Guest View: Lowdown on virtualization hype

October 1, 2008 —  (Page 1 of 3)
Picture a circle of children holding hands on a grassy hill. One wavering voice starts to sing, and soon the entire circle joins in, filling the air with the strains of “Kumbaya.”

That’s the feeling you get when someone says “virtualization” in a crowd of IT folks. Vacuous smiles break out as the conversation turns from serious talk about business requirements to platitudes about virtualization’s benefits. Rarely does anyone mention the issues virtualization creates or the processes required to keep things straight in a highly virtualized environment.

Virtualization is a great tool, but the industry buzz makes it sound as if virtualization is the entire toolbox. Frankly, if all you have is a hammer, everything looks like a nail—and these days all the nails seem to sport “Virtualize me” signs. Many of them should not be virtualized. But that doesn’t matter any more than it mattered in the heady days of XML that not every bit of data is best expressed as text.

Is virtualization good for eliminating hardware dependencies? Yes, in many cases. Running a VM of an operating system that you don’t otherwise support is a handy way to make old software run on new hardware. Is it a good way to merge all of those not-too-busy servers you installed in the days when Larry Ellison was admonishing you not to fall for the “lots of little boxes” solutions? Yes. Having 20 machines sitting around at 10% utilization is wasteful at best.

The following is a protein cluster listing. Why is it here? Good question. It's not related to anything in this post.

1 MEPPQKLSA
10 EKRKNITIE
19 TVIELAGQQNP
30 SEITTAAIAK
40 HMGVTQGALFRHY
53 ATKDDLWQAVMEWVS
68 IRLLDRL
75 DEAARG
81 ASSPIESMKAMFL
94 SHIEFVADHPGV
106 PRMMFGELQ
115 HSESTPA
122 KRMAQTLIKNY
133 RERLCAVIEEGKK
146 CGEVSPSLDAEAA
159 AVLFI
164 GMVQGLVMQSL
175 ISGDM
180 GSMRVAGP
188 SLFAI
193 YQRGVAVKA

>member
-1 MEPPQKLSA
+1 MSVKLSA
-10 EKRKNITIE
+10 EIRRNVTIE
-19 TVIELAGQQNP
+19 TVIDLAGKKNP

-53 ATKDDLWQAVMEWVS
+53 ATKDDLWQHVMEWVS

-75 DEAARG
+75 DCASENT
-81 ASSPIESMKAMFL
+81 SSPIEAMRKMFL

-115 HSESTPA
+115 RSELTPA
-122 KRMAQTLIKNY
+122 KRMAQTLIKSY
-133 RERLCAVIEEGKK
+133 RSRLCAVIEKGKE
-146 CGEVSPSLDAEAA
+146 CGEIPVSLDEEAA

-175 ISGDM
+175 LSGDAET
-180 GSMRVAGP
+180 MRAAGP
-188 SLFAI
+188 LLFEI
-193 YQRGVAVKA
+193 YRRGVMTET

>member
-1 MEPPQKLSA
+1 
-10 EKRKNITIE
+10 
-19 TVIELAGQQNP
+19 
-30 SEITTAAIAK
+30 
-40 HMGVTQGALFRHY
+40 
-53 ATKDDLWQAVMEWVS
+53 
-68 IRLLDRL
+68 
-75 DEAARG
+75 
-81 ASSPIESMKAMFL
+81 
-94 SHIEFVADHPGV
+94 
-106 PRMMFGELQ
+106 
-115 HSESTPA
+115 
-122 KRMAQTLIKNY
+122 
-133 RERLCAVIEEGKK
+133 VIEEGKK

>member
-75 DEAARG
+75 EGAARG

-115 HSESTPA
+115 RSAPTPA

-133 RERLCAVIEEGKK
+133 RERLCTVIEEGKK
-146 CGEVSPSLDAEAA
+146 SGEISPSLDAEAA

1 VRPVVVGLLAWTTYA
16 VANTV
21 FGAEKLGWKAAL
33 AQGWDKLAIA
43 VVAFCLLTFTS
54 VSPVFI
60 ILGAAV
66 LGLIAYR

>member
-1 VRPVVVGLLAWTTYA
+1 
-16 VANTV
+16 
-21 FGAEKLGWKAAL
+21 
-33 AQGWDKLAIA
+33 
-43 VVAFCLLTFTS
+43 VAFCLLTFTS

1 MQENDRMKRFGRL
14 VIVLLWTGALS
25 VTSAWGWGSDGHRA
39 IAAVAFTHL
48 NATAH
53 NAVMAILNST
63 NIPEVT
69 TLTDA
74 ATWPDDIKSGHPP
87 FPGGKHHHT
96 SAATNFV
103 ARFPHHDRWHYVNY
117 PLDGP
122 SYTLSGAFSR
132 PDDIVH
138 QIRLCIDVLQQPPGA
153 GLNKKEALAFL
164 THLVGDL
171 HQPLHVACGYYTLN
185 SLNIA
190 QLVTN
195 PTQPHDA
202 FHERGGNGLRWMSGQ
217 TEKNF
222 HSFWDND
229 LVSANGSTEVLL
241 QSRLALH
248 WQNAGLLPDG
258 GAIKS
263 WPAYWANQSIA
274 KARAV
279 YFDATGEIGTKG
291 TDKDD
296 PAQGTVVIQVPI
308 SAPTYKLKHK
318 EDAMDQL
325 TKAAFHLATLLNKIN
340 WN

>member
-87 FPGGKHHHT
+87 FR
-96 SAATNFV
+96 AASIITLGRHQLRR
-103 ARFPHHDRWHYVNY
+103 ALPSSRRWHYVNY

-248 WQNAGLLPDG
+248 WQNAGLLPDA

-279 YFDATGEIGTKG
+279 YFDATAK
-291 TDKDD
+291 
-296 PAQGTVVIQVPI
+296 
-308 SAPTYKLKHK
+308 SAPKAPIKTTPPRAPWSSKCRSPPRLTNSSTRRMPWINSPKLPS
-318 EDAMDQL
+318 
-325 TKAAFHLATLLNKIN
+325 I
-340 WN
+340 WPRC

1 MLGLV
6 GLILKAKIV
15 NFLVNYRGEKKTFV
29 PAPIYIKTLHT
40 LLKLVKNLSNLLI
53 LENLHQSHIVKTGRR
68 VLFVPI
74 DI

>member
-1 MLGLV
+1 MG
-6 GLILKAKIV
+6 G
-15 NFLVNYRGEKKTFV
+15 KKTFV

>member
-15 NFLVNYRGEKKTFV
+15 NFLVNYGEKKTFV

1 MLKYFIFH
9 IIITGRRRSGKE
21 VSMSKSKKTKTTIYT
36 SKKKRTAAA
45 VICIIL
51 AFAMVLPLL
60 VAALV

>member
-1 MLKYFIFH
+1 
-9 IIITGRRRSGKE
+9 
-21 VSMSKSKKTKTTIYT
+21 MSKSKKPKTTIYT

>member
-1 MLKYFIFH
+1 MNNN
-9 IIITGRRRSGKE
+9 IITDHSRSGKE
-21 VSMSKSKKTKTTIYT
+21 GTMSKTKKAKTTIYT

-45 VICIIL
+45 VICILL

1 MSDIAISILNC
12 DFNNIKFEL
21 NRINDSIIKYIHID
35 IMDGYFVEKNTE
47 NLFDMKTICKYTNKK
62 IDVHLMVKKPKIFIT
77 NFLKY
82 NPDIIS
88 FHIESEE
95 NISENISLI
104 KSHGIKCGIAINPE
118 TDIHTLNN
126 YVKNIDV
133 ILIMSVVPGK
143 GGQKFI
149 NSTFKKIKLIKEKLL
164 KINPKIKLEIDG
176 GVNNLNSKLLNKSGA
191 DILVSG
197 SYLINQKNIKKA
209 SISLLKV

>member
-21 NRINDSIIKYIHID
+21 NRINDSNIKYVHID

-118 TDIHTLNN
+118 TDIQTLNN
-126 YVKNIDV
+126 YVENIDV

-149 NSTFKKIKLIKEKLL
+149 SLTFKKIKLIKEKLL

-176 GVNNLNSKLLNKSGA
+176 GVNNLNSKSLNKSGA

Is virtualization the right tool for every job? Was the wheel?

There are so many problems that virtualization cannot solve (or should not be used to solve) that we need to let the hype cycle run its course and get on with the business of IT.

If your solution needs to be load balanced, for example, virtualization is the worst solution at hand, unless you’ve got a process in place to guarantee that no two load-balanced instances will end up on the same box (since having two load-balanced instances on the same virtual server just creates more overhead, in the form of context switches and resource allocation/contention). Even then, if your application is so busy that it requires load balancing, why are you putting it onto virtualized servers with other applications?

Related Search Term(s): databases, desktop management, server management, virtualization

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